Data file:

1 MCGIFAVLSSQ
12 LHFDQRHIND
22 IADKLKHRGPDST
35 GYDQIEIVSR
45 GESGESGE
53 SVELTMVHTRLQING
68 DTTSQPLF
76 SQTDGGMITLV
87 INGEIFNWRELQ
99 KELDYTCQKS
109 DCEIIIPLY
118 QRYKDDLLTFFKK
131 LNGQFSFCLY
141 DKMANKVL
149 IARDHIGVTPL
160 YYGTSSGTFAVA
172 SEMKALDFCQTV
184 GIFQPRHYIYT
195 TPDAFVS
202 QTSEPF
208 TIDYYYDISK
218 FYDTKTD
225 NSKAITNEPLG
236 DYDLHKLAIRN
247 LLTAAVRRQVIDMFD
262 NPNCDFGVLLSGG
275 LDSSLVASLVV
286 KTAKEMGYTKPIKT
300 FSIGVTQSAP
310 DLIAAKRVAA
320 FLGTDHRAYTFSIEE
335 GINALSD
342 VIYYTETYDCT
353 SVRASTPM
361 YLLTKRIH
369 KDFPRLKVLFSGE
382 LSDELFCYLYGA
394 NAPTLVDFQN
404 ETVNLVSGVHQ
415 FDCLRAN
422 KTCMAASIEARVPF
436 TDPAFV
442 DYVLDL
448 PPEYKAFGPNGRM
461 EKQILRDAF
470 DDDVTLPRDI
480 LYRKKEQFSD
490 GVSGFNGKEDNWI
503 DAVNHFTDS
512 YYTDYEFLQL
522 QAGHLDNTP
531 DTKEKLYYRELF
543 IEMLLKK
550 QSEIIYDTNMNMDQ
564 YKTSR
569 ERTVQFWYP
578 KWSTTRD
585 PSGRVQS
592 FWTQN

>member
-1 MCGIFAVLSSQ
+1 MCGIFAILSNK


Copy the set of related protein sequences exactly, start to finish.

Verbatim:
1 MCGIFAVLSSQ
12 LHFDQRHIND
22 IADKLKHRGPDST
35 GYDQIEIVSR
45 GESGESGE
53 SVELTMVHTRLQING
68 DTTSQPLF
76 SQTDGGMITLV
87 INGEIFNWRELQ
99 KELDYTCQKS
109 DCEIIIPLY
118 QRYKDDLLTFFKK
131 LNGQFSFCLY
141 DKMANKVL
149 IARDHIGVTPL
160 YYGTSSGTFAVA
172 SEMKALDFCQTV
184 GIFQPRHYIYT
195 TPDAFVS
202 QTSEPF
208 TIDYYYDISK
218 FYDTKTD
225 NSKAITNEPLG
236 DYDLHKLAIRN
247 LLTAAVRRQVIDMFD
262 NPNCDFGVLLSGG
275 LDSSLVASLVV
286 KTAKEMGYTKPIKT
300 FSIGVTQSAP
310 DLIAAKRVAA
320 FLGTDHRAYTFSIEE
335 GINALSD
342 VIYYTETYDCT
353 SVRASTPM
361 YLLTKRIH
369 KDFPRLKVLFSGE
382 LSDELFCYLYGA
394 NAPTLVDFQN
404 ETVNLVSGVHQ
415 FDCLRAN
422 KTCMAASIEARVPF
436 TDPAFV
442 DYVLDL
448 PPEYKAFGPNGRM
461 EKQILRDAF
470 DDDVTLPRDI
480 LYRKKEQFSD
490 GVSGFNGKEDNWI
503 DAVNHFTDS
512 YYTDYEFLQL
522 QAGHLDNTP
531 DTKEKLYYRELF
543 IEMLLKK
550 QSEIIYDTNMNMDQ
564 YKTSR
569 ERTVQFWYP
578 KWSTTRD
585 PSGRVQS
592 FWTQN

>member
-1 MCGIFAVLSSQ
+1 MCGIFAILSNK